The Fretts on Film Interview: Documentarian Daniel Glick on Making a “Stand,” Working with Ed Asner and More!
Kickstart me up! I’ve gotten great joy in recent years pretending to be an indie-movie producer by donating through the Kickstarter website to worthwhile projects by promising filmmakers like Christina Choe (the award-winning short “I Am John Wayne”) and Jyllian Gunther (the charter-school documentary “The New Public”)—and getting premium goodies like signed DVDs as a gift. So when my friend Daniel Glick approached me and asked for my support for his cinematic work-in-progress, a documentary portrait of prisoner-turned-poet Jimmy Santiago Baca based on his acclaimed memoir A Place to Stand, I had to put my money where my mouth (and heart) is. And you can, too, by donating via this link. (Glick’s nearly halfway to his goal of raising $50,000 to finish the film by year’s end, with 19 days left to go in the Kickstarter campaign.) I spoke with my fellow New Jerseyan about Baca’s—and his own—Hollywood connections.
Movie fans might be familiar with Baca’s work from his screenplay for the 1993 Latino-gang epic Blood In, Blood Out. Was that film autobiographical?
Jimmy wrote it and executive-produced it. Parts of it were inspired by his life. It was directed by Taylor Hackford (An Officer and a Gentleman), who approached Jimmy to do it out of the blue, because he knew Jimmy’s poetry. I don’t know how well it did at the time, but it’s a cult classic today. Without question, every single Hispanic person I’ve spoken to has been like, “Oh, that’s the best movie!”
I always confuse it in my mind with American Me, Edward James Olmos’ 1992 Latino crime drama. Was Jimmy involved with that movie, too?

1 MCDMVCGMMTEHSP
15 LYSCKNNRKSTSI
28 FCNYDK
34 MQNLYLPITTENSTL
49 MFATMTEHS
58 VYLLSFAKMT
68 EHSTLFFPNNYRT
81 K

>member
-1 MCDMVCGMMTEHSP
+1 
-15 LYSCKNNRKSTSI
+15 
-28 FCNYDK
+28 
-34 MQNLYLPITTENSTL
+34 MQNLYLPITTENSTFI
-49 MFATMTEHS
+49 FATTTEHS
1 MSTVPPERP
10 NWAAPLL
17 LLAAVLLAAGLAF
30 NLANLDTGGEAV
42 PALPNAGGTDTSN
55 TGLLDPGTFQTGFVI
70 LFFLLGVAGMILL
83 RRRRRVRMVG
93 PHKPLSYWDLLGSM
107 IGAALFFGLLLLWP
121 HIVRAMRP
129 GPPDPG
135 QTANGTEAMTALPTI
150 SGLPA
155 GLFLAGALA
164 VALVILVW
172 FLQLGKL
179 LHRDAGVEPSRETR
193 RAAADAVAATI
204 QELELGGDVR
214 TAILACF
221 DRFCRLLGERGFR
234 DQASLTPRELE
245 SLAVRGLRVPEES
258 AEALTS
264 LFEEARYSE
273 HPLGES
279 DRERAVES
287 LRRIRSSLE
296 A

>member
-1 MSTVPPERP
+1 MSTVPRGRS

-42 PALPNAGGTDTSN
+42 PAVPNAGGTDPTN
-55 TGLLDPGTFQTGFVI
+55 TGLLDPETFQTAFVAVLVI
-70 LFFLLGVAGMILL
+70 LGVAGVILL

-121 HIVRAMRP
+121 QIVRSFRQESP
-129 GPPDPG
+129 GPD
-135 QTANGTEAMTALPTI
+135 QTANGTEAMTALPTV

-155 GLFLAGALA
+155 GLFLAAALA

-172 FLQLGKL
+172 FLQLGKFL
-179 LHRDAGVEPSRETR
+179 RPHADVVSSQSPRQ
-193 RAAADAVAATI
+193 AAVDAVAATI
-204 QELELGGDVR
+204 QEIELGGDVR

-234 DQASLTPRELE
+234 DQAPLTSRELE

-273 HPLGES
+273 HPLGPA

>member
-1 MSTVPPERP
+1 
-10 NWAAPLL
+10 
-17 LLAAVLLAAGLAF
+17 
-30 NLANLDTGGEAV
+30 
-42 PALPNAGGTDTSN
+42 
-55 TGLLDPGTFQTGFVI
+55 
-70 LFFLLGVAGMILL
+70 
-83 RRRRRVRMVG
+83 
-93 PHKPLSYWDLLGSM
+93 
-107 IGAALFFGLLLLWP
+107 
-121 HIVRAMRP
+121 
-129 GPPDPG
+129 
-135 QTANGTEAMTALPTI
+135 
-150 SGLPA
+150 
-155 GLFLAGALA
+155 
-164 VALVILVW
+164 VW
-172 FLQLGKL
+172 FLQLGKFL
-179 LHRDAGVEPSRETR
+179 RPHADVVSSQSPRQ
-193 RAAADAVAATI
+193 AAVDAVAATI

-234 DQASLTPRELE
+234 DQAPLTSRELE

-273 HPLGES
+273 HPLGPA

I’m not sure if this is official, but I think Jimmy wrote the first 10 minutes of American Me. He had to choose between the two, and he went with Blood In, Blood Out.
You worked with another Edward—Asner—on your first film, the mockumentary The Triumph of William Henry Harrison. How did that come about?
My father knew Ed from working on progressive-activist issues. So he sent Ed a note saying, “Would you be interested in narrating this film my son is working on?” A day later, I got a phone call from Ed Asner. I was walking down the street with a friend in Bloomfield, New Jersey and I stopped, stunned. He said, “Yeah, I’d love to do it.”
How was he to work with?
He was great. I went out to L.A. and set up a recording studio, and he said, “Hey, this is good copy. Good job.” He was really gruff and blunt and brusque but really warm at the same time.
And after that, he did voiceover work in Up, so maybe you jumpstarted that part of his career.
I paved the groundwork, yeah. (laughs)
Give me your quick pitch for why you want to make A Place to Stand—and why people should support it through Kickstarter.
I want to do it because Jimmy’s memoir changed my life and the way I view prison and the possibility for human transformation. His story embodies human potential, and the reason I’m making it is he’s already inspired countless people to change their lives. Whether it’s through his poetry or his memoir or his writing workshops, he has that God-given ability to shift people’s souls just a little bit. I want the film to make his story and his power available to a much larger population, in order to make a difference for many. Especially because the people most affected by Jimmy’s work—prisoners and urban youth—they don’t read, generally, and this would be a way to connect with them and to share Jimmy’s story with them.
Will you take a Stand and support Glick’s movie? Open up those wallets, people!